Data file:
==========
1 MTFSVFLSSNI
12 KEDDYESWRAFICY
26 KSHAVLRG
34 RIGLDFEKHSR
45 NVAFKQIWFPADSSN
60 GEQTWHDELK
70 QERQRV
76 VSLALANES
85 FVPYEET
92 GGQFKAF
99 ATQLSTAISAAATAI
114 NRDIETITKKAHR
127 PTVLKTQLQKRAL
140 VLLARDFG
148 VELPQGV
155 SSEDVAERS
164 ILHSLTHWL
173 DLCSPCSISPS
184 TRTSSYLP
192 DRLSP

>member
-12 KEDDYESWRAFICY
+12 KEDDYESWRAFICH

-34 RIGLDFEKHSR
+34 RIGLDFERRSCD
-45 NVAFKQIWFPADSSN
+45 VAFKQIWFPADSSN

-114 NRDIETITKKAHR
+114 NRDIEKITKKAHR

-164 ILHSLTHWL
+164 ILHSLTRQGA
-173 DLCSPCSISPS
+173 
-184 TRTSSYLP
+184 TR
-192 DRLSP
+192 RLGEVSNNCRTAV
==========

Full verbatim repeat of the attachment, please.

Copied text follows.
1 MTFSVFLSSNI
12 KEDDYESWRAFICY
26 KSHAVLRG
34 RIGLDFEKHSR
45 NVAFKQIWFPADSSN
60 GEQTWHDELK
70 QERQRV
76 VSLALANES
85 FVPYEET
92 GGQFKAF
99 ATQLSTAISAAATAI
114 NRDIETITKKAHR
127 PTVLKTQLQKRAL
140 VLLARDFG
148 VELPQGV
155 SSEDVAERS
164 ILHSLTHWL
173 DLCSPCSISPS
184 TRTSSYLP
192 DRLSP

>member
-12 KEDDYESWRAFICY
+12 KEDDYESWRAFICH

-34 RIGLDFEKHSR
+34 RIGLDFERRSCD
-45 NVAFKQIWFPADSSN
+45 VAFKQIWFPADSSN

-114 NRDIETITKKAHR
+114 NRDIEKITKKAHR

-164 ILHSLTHWL
+164 ILHSLTRQGA
-173 DLCSPCSISPS
+173 
-184 TRTSSYLP
+184 TR
-192 DRLSP
+192 RLGEVSNNCRTAV